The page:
Mitchell Institute Releases New Entry in Policy Paper Series:
Network Superiority: The Foundation of Future Warfare

NATIONAL HARBOR, MD (September 18, 2018) —The Mitchell Institute for Aerospace Studies is pleased to announce the release of the 17th entry in its Mitchell Institute Policy Papers series, Network Superiority: The Foundation of Future Warfare, by Mitchell Institute Senior Resident Fellow Heather Penney. Penney’s new paper, released Monday at the Air Force Association’s Air, Space, and Cyber Conference at National Harbor, MD examines how the Air Force and the Department of Defense can better prepare its networks for the reality of information age warfare.

In an era where information stands as a critical tool for success in the prosecution of modern military operations, the Department of Defense is falling behind in providing combatant commanders a modern, effective wide area network, Penney notes. A key factor driving this challenge is the Department of Defense’s outdated perspective regarding information and the value it presents to modern combat operators. Due to a centralized information management approach within the Department of Defense that limits that individual service’s ability to exploit new operational concepts, the US military’s network capability lags behind commercial equivalents.

An alternative approach, Penney writes, is to embrace a “whole-of-nation approach,” where US-flagged network service delivery companies serve as partners in pursuing modern network superiority. Contemporary standards for cyber security, structures, and regulations must also move from being compliance-driven to being effects-based, Penney notes, and policymakers should also consider the creation of a dedicated intelligence center to focus on network analysis and assessment to gather important and relevant intelligence on adversary network capabilities that will inform future military plans and assessments.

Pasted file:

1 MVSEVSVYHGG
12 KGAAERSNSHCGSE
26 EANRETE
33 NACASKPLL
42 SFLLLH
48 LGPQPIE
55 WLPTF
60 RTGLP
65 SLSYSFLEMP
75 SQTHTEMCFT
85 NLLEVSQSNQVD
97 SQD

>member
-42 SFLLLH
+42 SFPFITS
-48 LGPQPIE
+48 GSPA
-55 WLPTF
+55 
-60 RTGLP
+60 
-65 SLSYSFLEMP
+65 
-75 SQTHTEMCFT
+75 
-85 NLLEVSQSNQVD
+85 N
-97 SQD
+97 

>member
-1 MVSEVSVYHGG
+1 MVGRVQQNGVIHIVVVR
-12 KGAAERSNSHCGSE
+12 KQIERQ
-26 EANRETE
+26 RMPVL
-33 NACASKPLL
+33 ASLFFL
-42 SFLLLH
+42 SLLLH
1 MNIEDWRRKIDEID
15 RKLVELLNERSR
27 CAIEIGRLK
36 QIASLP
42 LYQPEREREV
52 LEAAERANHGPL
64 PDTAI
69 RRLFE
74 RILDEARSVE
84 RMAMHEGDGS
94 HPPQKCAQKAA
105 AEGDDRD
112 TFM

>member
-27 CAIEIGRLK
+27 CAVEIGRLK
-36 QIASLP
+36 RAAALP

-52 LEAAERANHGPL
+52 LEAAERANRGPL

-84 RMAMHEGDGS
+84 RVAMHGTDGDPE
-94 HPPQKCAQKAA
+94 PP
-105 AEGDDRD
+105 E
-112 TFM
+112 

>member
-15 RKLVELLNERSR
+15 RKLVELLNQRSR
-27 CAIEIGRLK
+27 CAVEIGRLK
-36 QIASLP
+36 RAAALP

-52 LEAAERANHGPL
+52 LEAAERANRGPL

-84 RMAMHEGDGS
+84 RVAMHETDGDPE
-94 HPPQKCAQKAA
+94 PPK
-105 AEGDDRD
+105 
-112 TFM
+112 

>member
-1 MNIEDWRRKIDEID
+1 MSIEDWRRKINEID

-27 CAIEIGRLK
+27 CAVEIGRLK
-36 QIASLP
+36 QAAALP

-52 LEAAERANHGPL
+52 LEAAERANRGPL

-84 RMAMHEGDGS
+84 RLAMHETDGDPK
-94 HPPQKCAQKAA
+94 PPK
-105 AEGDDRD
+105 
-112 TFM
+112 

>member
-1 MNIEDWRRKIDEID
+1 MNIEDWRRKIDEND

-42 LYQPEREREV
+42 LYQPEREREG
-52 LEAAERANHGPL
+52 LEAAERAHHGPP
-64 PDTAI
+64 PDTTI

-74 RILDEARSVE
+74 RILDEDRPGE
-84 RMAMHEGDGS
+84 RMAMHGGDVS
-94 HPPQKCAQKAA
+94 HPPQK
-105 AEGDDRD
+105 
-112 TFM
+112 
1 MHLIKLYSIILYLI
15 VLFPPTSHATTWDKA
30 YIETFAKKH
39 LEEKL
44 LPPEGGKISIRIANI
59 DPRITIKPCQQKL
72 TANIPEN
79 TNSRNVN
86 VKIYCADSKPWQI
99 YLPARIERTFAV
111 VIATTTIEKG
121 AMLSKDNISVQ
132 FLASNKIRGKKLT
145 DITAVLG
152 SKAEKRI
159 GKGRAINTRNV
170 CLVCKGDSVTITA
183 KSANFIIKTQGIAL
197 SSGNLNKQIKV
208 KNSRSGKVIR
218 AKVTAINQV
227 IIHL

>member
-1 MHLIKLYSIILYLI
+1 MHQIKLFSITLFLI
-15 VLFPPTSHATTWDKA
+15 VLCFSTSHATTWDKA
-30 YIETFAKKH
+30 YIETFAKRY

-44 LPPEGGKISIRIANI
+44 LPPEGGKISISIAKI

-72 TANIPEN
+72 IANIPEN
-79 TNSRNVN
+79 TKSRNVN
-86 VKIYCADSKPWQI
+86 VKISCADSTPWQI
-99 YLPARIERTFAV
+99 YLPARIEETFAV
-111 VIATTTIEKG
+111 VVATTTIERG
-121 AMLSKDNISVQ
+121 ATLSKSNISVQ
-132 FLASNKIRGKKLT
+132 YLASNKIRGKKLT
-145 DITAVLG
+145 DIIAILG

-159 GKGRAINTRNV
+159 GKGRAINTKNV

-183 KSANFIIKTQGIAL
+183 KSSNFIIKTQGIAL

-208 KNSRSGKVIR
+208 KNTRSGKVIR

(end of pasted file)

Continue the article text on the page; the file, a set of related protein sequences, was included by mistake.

The Mitchell Institute Policy Papers series is composed of white papers and occasional papers presenting new thinking and policy proposals that respond to the emerging security and aerospace power challenges of the 21st century. They are written for lawmakers and their staffs, policy professionals, business and industry representatives, academics, journalists, and the informed general public. The series aims to provide insights and in-depth perspectives based on the experiences and expertise of the authors, accompanied with studious supporting research.

For more information on the series, and inquiries about submissions, contact Mitchell’s Director of Publications Marc V. Schanz at or visit our website, at

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